4. Influencing - Is able to impact upon, gain the acceptance of, and effect behavior changes in individuals, groups and large audiences
5. People Management Seeks to improve and optimize man-management processes and the working environment.
6. Leadership by Example - Motivates, inspires, influences and pushes people to attain organizational and project goals. Leads by example and delegates effectively
7. Organization Development Orientation - Initiates and supports a continuous process of increasing the skill base and systems and process improvement, effective recruiting skills, reward and development.
8. Reliability - Does whatever he/she believes to be right in spite of pressures to the contrary.
GENERIC COMPETENCIES APPLICABLE TO ALL LEVELS
1. Adaptability (Instances where individual had changed his/her behavior to meet other's expectations)
2. Communication (Confidence, Clarity and fluency in expression)
3. Customer Service Orientation (Understands Client Needs and Goes to reasonable lengths to uphold commitments to customers)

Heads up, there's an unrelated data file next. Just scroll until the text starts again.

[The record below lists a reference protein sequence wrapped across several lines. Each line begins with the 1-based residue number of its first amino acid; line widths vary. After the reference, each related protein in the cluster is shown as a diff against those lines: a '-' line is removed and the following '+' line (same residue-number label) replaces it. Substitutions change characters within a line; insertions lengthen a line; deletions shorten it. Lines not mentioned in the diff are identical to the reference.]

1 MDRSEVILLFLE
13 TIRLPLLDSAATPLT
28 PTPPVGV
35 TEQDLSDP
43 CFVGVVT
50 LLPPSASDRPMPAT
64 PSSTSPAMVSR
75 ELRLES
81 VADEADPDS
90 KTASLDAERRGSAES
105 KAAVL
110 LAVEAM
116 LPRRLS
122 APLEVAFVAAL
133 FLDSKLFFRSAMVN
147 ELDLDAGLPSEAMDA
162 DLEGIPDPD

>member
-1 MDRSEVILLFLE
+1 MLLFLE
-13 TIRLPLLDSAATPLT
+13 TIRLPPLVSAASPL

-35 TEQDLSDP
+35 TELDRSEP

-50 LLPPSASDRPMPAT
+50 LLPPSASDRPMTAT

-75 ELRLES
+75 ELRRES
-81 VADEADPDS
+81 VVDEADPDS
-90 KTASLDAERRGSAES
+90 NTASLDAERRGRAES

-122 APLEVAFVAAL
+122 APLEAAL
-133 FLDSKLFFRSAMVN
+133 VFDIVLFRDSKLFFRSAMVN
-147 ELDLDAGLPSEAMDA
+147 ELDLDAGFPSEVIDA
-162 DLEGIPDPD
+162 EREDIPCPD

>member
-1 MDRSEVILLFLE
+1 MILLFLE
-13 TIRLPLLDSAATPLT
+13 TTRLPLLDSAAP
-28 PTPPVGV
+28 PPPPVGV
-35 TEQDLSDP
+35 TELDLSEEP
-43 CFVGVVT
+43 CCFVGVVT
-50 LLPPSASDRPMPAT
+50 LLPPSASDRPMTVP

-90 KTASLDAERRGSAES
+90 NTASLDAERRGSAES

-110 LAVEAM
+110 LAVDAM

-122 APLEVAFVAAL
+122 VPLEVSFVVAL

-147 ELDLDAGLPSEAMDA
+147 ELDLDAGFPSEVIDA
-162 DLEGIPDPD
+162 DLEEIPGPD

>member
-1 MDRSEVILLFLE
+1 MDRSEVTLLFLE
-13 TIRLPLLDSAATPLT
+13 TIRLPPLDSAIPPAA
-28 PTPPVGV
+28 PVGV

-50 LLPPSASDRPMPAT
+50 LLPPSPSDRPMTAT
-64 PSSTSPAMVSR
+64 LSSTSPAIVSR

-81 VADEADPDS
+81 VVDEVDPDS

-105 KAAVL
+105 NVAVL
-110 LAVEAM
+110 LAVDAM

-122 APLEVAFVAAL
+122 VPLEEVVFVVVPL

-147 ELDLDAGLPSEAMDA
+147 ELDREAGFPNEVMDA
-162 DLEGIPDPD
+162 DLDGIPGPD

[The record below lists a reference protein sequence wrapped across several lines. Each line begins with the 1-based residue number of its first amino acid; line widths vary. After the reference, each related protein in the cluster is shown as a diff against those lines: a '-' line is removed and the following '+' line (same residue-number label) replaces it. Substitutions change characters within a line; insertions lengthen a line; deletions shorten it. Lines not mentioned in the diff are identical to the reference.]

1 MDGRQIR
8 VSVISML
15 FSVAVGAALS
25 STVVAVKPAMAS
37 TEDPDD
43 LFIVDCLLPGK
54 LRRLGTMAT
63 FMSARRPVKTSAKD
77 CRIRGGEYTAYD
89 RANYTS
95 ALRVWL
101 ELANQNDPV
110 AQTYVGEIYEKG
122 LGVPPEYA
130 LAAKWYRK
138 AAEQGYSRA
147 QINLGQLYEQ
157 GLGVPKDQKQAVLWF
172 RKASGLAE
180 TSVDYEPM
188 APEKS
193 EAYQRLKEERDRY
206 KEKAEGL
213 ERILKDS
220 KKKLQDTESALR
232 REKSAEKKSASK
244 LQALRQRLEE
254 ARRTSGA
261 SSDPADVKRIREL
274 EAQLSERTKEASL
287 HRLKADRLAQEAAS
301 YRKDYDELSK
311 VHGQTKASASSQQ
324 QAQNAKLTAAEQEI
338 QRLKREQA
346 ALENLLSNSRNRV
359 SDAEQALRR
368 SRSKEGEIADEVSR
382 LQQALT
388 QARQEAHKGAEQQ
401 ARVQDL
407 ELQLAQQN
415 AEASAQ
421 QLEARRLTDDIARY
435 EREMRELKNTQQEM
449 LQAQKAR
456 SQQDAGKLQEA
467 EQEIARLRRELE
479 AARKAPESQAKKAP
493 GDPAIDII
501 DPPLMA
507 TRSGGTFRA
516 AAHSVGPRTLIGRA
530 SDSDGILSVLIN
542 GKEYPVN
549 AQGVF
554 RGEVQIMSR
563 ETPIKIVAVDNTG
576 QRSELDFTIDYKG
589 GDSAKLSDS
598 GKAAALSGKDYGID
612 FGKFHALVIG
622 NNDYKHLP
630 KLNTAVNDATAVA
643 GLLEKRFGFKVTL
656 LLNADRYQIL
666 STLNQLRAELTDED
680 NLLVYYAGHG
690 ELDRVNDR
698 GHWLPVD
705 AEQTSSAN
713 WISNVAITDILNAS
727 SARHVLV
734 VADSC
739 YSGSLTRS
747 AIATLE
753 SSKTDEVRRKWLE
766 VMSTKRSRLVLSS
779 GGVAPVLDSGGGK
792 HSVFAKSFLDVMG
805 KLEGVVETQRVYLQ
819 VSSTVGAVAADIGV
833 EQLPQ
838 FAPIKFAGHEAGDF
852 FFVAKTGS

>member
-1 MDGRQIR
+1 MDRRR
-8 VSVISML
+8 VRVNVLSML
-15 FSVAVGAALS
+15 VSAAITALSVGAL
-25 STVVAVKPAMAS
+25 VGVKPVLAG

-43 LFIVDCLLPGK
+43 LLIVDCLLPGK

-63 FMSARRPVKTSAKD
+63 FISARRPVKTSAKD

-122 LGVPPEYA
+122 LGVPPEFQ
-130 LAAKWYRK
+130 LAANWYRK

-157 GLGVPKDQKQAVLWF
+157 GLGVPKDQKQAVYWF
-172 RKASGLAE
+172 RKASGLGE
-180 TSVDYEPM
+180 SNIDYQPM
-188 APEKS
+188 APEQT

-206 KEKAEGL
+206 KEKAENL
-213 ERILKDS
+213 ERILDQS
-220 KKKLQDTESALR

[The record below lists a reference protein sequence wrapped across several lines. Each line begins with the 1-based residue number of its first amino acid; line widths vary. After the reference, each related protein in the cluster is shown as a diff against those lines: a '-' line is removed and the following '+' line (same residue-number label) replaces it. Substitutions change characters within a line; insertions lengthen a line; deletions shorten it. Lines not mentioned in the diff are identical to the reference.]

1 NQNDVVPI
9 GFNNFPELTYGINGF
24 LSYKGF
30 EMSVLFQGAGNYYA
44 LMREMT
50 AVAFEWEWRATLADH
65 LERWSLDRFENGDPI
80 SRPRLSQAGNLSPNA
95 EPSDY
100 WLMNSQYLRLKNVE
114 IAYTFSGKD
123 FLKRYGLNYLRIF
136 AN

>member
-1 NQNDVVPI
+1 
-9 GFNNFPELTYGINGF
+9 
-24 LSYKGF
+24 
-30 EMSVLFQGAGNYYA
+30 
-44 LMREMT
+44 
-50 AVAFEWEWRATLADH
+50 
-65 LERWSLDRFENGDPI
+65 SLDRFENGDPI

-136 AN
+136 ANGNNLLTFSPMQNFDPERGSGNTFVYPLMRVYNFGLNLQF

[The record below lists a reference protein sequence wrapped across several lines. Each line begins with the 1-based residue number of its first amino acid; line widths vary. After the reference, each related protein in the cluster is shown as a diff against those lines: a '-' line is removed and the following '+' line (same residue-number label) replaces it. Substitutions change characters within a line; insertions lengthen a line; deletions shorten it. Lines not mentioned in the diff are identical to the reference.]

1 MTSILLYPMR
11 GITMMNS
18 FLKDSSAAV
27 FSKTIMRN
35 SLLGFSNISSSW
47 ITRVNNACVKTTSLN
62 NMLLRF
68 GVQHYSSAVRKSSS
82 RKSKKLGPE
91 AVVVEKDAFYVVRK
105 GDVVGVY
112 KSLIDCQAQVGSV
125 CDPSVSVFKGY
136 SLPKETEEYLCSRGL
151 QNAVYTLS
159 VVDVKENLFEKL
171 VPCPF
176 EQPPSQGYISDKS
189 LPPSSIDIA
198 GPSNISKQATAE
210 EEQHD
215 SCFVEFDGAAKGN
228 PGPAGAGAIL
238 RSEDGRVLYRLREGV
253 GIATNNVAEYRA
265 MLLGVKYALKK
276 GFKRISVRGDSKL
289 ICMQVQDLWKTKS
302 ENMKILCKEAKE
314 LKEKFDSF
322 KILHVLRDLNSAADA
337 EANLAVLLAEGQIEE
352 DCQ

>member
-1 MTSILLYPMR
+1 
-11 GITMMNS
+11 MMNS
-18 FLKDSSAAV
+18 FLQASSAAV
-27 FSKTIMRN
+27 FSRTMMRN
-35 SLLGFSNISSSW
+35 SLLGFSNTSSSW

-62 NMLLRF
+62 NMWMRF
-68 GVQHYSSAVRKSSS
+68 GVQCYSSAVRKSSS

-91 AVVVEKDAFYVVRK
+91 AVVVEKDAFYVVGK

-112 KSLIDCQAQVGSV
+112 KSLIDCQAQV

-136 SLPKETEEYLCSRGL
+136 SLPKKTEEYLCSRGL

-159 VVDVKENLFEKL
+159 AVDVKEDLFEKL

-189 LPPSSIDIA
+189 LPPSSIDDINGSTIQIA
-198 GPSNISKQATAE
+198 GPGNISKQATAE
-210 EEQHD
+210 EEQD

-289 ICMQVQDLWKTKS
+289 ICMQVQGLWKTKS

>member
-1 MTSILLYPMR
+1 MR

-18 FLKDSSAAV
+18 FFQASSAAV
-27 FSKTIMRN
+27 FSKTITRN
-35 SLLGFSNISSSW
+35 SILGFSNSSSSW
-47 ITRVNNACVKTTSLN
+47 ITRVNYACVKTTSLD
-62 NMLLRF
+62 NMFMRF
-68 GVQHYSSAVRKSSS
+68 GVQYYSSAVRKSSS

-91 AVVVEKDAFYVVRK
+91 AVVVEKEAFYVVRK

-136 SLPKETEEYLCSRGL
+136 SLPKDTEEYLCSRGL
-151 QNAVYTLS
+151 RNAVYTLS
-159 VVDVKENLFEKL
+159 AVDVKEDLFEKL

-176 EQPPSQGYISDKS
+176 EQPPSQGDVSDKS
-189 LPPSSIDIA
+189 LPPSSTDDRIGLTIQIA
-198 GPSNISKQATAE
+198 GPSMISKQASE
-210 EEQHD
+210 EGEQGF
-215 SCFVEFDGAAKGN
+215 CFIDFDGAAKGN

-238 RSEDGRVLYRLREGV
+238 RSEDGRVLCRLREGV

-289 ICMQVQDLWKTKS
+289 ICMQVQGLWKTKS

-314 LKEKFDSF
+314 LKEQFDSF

4. Functional Knowledge (Partially understands, synthesizes and applies technical information related to own area)
5. Planning & Execution (Has a basic understanding of project cycles, time frames and sequencing issues)
6. Improvement Orientation (generated innovative idea for the benefit of the organization)
7. Positive Attitude (Is reasonably involved in seeing through the task completion)
1. Motives : Self development focuses on client success, preserve firm/personal Integrity (Drive, direct or select behaviour towards certain action or goals)
2. Traits : Learns quickly, projects self-confidence, team player, handles ambiguities well, demonstrates initiatives
(Physical characteristics and consistent response to situation or information)
3. Self-concepts : Person’s attitude, values or self-image
4. Skills : Communicates well, demonstrates leadership (Ability to perform certain physical or mental task)
5. Knowledge : Job related (Information a person has in certain specific area)
Sunday, 21 March 2010